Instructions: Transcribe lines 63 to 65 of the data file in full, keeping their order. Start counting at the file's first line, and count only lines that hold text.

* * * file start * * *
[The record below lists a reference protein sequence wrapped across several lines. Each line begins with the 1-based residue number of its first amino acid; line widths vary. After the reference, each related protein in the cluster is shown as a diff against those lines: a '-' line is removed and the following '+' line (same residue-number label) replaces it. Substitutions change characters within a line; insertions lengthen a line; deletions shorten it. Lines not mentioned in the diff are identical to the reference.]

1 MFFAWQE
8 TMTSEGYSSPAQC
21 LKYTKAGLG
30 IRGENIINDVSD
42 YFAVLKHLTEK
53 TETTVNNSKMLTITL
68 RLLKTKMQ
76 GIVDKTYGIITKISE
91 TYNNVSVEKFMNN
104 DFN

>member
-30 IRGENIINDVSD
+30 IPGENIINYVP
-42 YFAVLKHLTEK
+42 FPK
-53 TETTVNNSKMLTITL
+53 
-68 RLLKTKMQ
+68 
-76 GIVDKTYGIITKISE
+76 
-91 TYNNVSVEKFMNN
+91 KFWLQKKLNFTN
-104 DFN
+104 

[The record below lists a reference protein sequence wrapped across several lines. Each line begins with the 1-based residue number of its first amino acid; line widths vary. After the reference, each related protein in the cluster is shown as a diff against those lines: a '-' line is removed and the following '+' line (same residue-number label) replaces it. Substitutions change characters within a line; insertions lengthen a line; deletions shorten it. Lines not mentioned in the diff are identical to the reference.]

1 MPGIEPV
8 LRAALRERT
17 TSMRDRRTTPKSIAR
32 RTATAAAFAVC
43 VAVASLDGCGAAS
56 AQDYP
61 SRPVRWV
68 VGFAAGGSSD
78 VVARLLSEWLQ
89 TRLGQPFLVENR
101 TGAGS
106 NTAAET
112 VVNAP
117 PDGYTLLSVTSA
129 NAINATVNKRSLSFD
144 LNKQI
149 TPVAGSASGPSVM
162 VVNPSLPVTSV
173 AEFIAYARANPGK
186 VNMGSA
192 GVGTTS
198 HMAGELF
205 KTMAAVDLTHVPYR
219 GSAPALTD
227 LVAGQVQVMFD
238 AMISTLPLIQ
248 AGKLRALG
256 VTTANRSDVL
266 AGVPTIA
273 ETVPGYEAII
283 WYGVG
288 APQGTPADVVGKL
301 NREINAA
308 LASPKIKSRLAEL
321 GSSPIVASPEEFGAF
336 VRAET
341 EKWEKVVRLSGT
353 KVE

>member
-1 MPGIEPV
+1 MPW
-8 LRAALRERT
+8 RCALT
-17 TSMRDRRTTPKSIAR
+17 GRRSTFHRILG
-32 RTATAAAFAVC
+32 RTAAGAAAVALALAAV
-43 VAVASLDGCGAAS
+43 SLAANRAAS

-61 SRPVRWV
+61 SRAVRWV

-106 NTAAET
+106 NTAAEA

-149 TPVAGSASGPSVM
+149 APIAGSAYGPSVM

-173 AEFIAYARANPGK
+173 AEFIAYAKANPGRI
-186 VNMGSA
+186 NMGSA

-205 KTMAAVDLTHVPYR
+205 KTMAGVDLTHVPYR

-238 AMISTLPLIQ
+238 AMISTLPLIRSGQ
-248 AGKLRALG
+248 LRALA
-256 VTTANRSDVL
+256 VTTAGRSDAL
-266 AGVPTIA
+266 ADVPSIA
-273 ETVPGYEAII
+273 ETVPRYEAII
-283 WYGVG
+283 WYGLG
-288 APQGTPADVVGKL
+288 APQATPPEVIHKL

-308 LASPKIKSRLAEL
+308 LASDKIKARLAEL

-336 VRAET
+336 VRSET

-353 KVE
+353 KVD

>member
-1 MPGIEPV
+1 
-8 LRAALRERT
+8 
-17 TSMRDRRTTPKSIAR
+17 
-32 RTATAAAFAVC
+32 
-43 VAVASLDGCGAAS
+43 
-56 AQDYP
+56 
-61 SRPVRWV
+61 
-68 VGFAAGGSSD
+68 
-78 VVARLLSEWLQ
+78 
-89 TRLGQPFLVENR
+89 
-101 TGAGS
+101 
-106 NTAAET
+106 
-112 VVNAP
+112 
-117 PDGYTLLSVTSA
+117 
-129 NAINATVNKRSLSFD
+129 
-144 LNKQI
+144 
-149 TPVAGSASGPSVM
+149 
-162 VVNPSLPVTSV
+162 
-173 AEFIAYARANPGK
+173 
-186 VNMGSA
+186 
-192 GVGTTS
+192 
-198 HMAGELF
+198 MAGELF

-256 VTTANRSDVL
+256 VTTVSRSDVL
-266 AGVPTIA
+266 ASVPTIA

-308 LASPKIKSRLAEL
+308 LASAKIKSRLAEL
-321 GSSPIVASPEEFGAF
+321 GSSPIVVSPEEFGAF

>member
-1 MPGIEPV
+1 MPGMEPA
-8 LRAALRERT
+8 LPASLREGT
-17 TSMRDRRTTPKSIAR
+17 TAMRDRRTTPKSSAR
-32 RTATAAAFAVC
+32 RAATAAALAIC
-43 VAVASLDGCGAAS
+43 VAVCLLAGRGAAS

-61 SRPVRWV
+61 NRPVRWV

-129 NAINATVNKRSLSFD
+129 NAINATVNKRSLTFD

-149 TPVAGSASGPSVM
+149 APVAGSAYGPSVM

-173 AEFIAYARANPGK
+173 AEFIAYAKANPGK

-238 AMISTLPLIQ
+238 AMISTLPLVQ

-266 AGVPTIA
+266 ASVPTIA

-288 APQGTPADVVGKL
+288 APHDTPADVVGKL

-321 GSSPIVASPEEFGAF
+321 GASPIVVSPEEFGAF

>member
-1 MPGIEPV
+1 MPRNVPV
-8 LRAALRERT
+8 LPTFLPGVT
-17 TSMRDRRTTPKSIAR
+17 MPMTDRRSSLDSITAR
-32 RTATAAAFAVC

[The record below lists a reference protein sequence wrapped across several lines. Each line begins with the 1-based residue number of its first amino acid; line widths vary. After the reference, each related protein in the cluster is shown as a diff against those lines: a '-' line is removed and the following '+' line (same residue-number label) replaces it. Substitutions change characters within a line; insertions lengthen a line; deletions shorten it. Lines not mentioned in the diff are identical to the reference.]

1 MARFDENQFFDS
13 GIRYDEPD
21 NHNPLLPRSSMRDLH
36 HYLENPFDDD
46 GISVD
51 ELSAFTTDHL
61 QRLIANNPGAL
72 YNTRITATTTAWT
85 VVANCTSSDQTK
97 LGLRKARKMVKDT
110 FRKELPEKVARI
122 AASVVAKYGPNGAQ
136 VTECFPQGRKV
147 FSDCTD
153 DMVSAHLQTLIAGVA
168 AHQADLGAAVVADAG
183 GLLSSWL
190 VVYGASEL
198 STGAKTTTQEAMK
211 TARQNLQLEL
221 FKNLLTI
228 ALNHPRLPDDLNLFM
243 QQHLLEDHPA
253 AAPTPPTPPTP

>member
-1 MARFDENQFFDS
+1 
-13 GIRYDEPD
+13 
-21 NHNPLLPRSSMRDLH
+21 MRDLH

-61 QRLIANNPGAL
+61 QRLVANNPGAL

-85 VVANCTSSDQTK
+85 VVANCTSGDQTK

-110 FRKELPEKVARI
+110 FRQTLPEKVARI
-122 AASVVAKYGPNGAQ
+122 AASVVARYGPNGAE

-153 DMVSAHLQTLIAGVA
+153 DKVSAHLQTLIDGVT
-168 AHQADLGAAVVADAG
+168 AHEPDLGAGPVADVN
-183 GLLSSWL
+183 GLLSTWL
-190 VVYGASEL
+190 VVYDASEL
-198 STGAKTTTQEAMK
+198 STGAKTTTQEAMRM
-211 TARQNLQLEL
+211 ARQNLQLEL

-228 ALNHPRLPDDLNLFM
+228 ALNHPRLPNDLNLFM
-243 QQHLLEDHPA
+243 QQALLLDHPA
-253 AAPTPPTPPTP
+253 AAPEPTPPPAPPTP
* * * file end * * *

336 VRAET
341 EKWEKVVRLSGT
353 KVE